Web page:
Vol. LV No. 4

Pragmatic Liberalism: The Outlook of the Dead

Abstract: At the turn of thetwentieth century, the legal profession was rocked in a storm of reform. Among the sparks of change was the view that “law in the books” had drifted too far from the “law in action.” This popular slogan reflected the broader postwar suspicion that the legal profession needed to be more […]

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Counsel for the Divorce

Abstract: This article challenges the legal profession’s foundational assumption that legal services must be delivered in an adversarial posture, with lawyers compelled to engage in robust partisan advocacy on behalf of their clients’ individualized interests. This narrow conception of the lawyer’s role is particularly inapt in family law because many divorcing spouses actually seek joint […]

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Preempting the Police

Abstract: The challenge of regulating police discretion is exacerbated by the fact that a great deal of questionable police activity exists in the legal shadows—unregulated practices that do not violate defined legal limits because they have generally eluded both judicial and legislative scrutiny. Local law enforcement strategies, like the maintenance of unauthorized police DNA databases […]

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National Pastime(s)

Abstract: In his new book, Baseball as a Road to God, New York University President and Professor of Law John Sexton submits that baseball can serve as a vehicle for living a more conscious life that elevates the human experience for lawyers and non-lawyers. This Essay examines the credibility of the book’s thesis in a […]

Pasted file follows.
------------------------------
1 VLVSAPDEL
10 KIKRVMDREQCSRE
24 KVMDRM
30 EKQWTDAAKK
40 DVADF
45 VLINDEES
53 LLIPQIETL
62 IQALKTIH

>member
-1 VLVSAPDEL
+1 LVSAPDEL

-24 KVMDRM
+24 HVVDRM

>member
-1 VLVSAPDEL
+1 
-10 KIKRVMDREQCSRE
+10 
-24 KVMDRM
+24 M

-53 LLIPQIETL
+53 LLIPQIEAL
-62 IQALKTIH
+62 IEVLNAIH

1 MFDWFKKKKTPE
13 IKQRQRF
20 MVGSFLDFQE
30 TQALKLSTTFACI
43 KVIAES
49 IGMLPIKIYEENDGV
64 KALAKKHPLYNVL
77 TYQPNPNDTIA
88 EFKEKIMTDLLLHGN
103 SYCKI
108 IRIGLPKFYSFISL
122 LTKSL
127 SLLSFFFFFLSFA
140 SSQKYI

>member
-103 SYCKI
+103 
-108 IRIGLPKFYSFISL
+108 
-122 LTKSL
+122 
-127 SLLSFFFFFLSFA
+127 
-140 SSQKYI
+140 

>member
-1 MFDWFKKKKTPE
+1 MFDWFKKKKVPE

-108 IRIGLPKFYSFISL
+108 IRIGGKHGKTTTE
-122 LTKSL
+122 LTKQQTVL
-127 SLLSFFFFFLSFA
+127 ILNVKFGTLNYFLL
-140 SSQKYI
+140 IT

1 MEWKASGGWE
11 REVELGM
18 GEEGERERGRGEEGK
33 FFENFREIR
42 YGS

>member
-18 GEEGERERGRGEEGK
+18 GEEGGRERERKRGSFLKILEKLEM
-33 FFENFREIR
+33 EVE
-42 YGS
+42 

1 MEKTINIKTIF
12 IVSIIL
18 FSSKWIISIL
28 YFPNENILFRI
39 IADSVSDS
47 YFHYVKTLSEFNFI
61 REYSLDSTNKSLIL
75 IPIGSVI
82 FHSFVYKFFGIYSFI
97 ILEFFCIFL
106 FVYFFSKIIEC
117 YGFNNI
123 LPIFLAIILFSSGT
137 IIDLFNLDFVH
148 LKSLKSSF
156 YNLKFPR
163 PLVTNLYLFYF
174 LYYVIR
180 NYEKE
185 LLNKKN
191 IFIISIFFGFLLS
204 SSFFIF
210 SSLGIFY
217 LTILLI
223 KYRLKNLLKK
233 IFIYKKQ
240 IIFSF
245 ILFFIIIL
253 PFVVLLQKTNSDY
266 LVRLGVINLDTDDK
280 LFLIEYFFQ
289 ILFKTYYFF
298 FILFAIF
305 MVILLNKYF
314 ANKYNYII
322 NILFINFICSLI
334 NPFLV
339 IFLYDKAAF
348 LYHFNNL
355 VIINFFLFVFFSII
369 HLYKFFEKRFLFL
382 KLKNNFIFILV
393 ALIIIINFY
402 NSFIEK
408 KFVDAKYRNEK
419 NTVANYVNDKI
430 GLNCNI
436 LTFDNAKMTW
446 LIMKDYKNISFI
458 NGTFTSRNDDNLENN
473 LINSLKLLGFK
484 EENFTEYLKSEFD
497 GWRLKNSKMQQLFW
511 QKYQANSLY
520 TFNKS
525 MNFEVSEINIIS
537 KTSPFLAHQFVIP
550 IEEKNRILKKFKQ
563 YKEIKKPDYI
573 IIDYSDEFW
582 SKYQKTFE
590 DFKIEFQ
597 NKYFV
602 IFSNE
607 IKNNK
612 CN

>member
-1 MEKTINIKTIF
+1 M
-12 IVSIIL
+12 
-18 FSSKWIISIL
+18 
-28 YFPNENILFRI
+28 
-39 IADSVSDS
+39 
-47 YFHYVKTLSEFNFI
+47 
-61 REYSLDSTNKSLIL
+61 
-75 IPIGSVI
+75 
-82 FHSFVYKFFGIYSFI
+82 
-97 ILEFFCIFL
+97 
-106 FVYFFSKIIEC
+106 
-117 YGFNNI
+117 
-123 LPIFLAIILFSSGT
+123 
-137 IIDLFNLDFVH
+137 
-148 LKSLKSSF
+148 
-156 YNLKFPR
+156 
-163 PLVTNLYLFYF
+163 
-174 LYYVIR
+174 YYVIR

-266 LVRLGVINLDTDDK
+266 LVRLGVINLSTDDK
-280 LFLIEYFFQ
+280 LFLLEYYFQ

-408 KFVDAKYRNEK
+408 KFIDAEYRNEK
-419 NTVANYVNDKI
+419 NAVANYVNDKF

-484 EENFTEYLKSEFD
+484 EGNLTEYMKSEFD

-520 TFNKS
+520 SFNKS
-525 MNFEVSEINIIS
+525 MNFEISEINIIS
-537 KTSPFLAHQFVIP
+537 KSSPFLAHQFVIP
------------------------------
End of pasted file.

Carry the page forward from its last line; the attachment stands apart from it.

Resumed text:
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Guarding the Golden Years: How Public Guardianship for Elders Can Help States Meet the Mandates of Olmstead

Abstract: The aging American population will quickly lead to a greater demand for long-term care and services for people who are unable to care for themselves. Some older adults may require other individuals to make informed decisions on their behalf. State guardianship programs must confront the tension of providing protections for people who are incapacitated […]

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An Era Of Continued Neglect: Assessing the Impact of Congressional Exemptions for Alaska Natives

Abstract: Although Native Americans in the contiguous United States have benefited from recent congressional reforms, Alaska Native communities were largely ignored. Despite the widely acknowledged crisis of sexual assault and domestic violence in rural Alaska Native communities, Congress has explicitly exempted Alaska from legislation that would otherwise give people in these communities the ability to […]

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I Came, ITAR, I Conquered: The International Traffic in Arms Regulations, 3D-Printed Firearms, and the First Amendment

Abstract: The rise of 3D printers presents unique regulatory challenges in many areas, particularly firearm regulations. The Texas non-profit, Defense Distributed, successfully developed a 3D printable lower receiver for the AR-15 assault rifle and a 3D .380 pistol capable of firing eight rounds. Current regulations cannot meaningfully govern the 3D printing of guns without an […]

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A “More Searching Judicial Inquiry”: The Justiciability of Intra-Military Sexual Assault Claims

Abstract: More than seventy members of the U.S. military face abusive sexual contact, aggravated sexual assault, or rape every day, equating to three victims every hour. Congress and the Department of Defense have proposed reforms that focus on changes to the criminal justice system under the Uniform Code of Military Justice (UCMJ) in addition to […]

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